Who Dat Said Dey Can Beat Dem Saints?

3:05 to go in Super Bowl XLIV,  and dem Saints are ahead 31-17.

It’s gonna be a hot time in Jackson Square and on Bourbon Street for a good while.

Drew Brees showed his character as well as his prowess as an NFL Quarterback.

The Colts have nothing to be ashamed of: for their season or for the results of this game.

“Who Dat”?  Well, the City of New Orleans as well as the team.  Both took the other to their hearts in the aftermath of “Hurricane Katrina.”

RJR

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15 Responses to “Who Dat Said Dey Can Beat Dem Saints?”

  1. Andrea Says:

    Manning must have been sitting to close to a Generator’s Fumes during the last Snowstorm!!!

  2. Disgusted Says:

    RJR,
    What kind of language is “Who Dat” and “Dey can beat” and “Dem Saints”?
    Doc, would this be considered acceptable language if it was written in an English paper at Pembroke? LOL
    Just wondering.

  3. Dea Says:

    if the English paper is about the old Vaudeville and minstrel shows, or lyrics from the big band era it would be acceptable, in quotes, proper APA references included… 😛

  4. Raymond Rundus Says:

    I am primarily replying here to “Disgusted,” but all are welcome to tune in. This “Blog” is an equal opportunity employer.

    When we are using any language (English in our context), the premise of the linguist is, that “Pragmatics” is always a condition in the decorum of language usage. And the “Pragmatist” understands that in contemporary American English, it has been well-established (beginning with Martin Joos’s book “The Five Clocks”) that there are (at least) five dimensions or divisions of language usage when an interchange between a speaker or writer and a listener/listeners or reader/readers is taking place.

    A Commencement address at a University or a sermon in a church or a “State of the Union” address would be at one pole while “pillow talk” between two intimate lovers or a family’s conversation at the dinner table would be at another pole.
    A number of linguists have torn off a page or two of Joos’s lexicon and come up with alternate terms, such as “register,” which I personally prefer.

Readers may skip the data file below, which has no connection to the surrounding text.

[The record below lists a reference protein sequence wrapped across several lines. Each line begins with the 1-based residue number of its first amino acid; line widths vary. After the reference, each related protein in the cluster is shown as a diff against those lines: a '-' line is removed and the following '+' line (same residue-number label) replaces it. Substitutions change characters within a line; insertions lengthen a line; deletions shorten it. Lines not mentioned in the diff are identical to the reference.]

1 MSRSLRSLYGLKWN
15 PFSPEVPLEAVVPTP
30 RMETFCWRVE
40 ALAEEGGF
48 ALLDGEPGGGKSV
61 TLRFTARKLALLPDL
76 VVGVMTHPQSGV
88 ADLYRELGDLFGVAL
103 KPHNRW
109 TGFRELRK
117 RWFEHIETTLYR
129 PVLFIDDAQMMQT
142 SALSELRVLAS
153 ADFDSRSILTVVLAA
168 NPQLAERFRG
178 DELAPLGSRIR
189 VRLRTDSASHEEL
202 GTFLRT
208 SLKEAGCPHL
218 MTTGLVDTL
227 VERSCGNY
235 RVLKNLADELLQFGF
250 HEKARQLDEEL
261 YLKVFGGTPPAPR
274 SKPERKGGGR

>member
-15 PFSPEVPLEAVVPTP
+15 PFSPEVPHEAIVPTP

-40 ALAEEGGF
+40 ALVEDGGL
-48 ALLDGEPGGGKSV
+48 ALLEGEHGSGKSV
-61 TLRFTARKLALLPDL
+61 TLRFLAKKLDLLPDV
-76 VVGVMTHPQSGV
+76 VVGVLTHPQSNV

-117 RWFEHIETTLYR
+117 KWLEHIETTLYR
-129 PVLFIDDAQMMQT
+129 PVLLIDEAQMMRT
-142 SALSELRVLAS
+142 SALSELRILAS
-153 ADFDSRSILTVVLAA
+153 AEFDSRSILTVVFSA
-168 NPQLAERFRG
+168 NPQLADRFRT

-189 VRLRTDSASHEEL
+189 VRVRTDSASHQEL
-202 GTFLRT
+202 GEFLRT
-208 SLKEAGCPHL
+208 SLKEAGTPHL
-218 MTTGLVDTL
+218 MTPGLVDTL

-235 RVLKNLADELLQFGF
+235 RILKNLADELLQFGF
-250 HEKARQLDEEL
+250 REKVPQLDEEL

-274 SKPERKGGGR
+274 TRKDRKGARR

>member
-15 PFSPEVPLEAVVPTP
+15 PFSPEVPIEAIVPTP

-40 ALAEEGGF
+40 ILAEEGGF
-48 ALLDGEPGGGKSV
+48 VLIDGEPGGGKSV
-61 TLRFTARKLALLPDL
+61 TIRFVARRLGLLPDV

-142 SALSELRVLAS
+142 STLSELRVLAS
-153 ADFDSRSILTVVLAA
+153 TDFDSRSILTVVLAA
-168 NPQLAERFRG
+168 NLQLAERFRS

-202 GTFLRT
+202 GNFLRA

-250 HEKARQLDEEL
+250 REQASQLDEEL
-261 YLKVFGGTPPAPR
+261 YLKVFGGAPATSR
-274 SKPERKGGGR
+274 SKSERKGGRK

So, on the informal or casual level, usages such as that common to Saints fans of the “blue-collar” or “daily laborer” class might well be to ask one another, “Who dat say dey gonna beat dem Saints?” This language is colorful and dynamic and thus most useful in the proper contexts. I use it to attract the fly to my web of pseudoscientific but largely ameliorative mumbo-jumbo.

    RJR

  5. AMD Says:

    “Who Dat Said Dey Can Beat Dem Saints?”

    I don’t know about anyone else, but I hear a Cajun inflection in that phrase !

  6. Macky Myers Says:

    M R COLTS!
    M R NOT!
    O S A R.
    I B!
    M R COLTS!

    Oh, when the Saints go marching in!!!!. . . . .

  7. Andrea Says:

    Bask in your Glory oh all ye Faithful Saint Fans, for it will NOT happen again!!!

  8. Disgusted Says:

    Thanks Doc! Language is indeed colorful and fun.
    Way to go to dem dar Saints!!

  9. Tammy Stephens Says:

    Raymond,
    We had a science fair project. Couldn’t watch much. But my husband was happy with the Saints.

    Macky Myers,
    “Oh, when the Saints go marching in!!!!.”
    Cute!

  10. Wayne Everts Says:

    Dem Saints went marching in and rode the Colts out of town, Way to go!!

  11. CICvet Says:

    Slicker’n boiled okra (My uncle, the ne’er-do-well, used to say).

  12. Raymond Rundus Says:

    Thanks, all, for all.

    Just wonder a bit about Tammy’s priorities. What is she doing at a science fair that she couldn’t do while watching the Jumbotron the Science teachers had set up in the big gymnasium? Or maybe the teachers failed to cooperate?

    Hmmm. Maybe there is something to this radical education stuff.

    RJR

  13. Tammy Stephens Says:

    Raymond,
    The science fair is 2/11 (today). I was helping my son find the info he needed. monitoring the experiment, etc..
    He does his best, but if we don’t keep reminding him he would wonder off.
    His project is “Is Sugar Substitutes as Sweet as Sugar? It’s not, it’s sweeter, lol.

  14. Raymond Rundus Says:

    Thank you, Tammy. That’s great. Our daughter is sending my wife (who has Type II diabetes and has recently learned that too much of the typical sweeteners used in colas, etc., can have far-reaching health consequences. Our daughter, you may recall, is a pediatrician.
    This sugar substitute evidently our daughter approves of. I think it is called something like “Juvie.” Does you son know of it?

    Best wishes, Tammy. You may enjoy two postings I’ve thrown out just a while ago . . . .

    Raymond

  15. Tammy Stephens Says:

    Raymond,
    Never heard of it, thanks!
    I do need time to catch up on your blog. Mine has kept me busy.

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